Clearly, kiosks can generate revenue, but what could they do for clients’ online presence? The guidelines for representing your business on Google already support the creation of local business listings for ATMs, video rental stations, and express mail dropboxes. But I went straight to Google with the Applewood example to ask if this emerging type of kiosk would be permitted to create listings. They were kind enough to reply:

Twitter DM from Google rep: kiosks are able to create listings, as per guidelines

The link in the Twitter DM reply just pointed to the general guidelines, and I can find no reference to the term “Food Kiosk listing” in them. It’s the first time I’ve ever heard this terminology. But, clearly this representative is naming food kiosks as a “thing.” Google, it seems, is already quite aware of this business model. And the proof of their support is in the Maps pudding:

My, my! Talk about having the ability to hyperlocalize your local search marketing to fit Google’s extreme emphasis on user-to-business proximity. Enough to make any local SEO agency see conversions and dollar signs for clients.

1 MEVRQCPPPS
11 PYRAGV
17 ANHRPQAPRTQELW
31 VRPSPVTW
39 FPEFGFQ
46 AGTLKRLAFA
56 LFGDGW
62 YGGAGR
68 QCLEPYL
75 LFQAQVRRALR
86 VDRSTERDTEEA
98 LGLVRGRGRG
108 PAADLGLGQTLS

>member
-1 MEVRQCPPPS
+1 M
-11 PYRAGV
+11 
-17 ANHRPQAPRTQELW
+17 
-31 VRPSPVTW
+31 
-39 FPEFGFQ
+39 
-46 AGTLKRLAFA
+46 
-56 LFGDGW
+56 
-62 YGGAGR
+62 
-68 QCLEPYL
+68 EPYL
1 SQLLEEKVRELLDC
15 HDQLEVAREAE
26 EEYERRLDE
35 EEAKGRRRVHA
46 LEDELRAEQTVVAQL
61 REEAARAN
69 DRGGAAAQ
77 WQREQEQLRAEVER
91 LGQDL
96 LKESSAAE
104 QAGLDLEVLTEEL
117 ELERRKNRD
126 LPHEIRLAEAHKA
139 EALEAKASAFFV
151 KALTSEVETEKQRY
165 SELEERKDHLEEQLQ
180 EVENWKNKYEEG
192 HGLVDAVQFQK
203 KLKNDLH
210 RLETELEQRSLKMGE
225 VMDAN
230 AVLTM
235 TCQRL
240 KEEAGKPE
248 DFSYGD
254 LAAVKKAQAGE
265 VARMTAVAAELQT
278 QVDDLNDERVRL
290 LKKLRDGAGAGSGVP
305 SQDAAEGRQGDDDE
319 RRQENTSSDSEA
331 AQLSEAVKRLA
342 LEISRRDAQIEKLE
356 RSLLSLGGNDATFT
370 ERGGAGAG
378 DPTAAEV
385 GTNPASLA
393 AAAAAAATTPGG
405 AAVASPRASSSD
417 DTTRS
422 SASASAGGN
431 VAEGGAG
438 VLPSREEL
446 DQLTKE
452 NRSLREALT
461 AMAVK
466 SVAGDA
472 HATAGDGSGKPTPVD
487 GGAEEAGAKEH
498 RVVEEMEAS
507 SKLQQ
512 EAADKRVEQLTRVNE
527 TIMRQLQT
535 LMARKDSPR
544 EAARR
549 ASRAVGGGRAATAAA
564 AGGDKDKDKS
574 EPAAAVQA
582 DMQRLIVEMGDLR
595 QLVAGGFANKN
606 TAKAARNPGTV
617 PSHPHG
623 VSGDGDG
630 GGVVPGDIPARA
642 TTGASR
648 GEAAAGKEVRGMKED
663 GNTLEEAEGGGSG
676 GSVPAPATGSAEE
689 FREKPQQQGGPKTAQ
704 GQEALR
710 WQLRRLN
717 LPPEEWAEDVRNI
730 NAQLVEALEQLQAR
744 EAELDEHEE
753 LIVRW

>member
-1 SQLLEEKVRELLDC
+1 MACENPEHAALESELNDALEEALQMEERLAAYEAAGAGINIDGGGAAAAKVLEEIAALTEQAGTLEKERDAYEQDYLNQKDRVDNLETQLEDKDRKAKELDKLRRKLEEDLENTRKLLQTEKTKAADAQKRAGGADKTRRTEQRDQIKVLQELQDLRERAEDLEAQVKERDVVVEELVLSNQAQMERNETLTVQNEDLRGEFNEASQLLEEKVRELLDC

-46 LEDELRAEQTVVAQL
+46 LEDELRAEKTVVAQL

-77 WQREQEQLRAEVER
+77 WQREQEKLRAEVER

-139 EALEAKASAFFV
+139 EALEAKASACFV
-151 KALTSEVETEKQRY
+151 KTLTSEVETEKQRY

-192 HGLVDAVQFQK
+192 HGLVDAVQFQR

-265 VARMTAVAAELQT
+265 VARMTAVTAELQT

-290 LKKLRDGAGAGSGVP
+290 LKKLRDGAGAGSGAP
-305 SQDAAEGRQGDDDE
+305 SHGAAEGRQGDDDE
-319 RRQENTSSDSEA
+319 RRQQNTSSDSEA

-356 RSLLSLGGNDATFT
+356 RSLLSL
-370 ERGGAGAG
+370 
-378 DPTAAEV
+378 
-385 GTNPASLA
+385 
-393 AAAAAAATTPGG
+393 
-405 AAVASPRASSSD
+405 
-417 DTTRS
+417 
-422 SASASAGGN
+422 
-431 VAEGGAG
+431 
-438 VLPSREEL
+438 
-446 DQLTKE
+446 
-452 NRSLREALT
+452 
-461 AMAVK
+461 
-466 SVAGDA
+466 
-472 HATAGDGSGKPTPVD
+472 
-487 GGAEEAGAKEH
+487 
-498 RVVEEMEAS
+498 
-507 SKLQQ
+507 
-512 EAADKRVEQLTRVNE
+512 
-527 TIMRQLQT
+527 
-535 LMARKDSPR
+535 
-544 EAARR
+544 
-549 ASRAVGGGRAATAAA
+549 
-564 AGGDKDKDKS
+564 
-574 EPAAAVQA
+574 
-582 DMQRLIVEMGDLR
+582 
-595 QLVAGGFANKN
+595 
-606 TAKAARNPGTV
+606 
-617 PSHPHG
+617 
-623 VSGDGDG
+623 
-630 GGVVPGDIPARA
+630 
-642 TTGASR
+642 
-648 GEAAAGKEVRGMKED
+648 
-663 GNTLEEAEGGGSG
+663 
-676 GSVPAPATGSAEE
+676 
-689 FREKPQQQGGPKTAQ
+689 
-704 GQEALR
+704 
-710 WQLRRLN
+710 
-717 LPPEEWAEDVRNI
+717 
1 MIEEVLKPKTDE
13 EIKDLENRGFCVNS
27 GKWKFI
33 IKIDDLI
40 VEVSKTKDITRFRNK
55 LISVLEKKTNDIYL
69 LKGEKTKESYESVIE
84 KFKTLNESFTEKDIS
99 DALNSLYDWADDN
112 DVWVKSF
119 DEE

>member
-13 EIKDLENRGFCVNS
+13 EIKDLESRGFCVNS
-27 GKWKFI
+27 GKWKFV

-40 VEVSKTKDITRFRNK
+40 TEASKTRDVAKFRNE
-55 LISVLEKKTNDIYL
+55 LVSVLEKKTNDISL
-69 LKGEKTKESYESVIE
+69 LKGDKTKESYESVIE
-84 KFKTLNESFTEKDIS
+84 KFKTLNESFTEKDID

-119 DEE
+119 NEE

Tip #1: Helpline phone numbers

I’ve written about ATM SEO in the past for financial publications, and so I’ll add one important tip for creating eligible Google listings for kiosks: guidelines require that you have a helpline phone number for kiosk users. I would post this number both on the listings and on the units, themselves. Note that this will likely mean you have a shared phone number on multiple listings, which isn’t typically deemed ideal for local search marketing, but if kiosks become your model and you avoid any semblance of creating fake listings, Google can likely handle it.

Tip #2: Unique local landing pages for your kiosks

I can also see value in creating unique location landing pages on client websites for their kiosks, especially if they aren’t stationed at your physical location. These pages could give excellent driving and walking directions for each unit, explain how to use the machine, feature reviews and testimonials for that location, and perhaps highlight new inventory.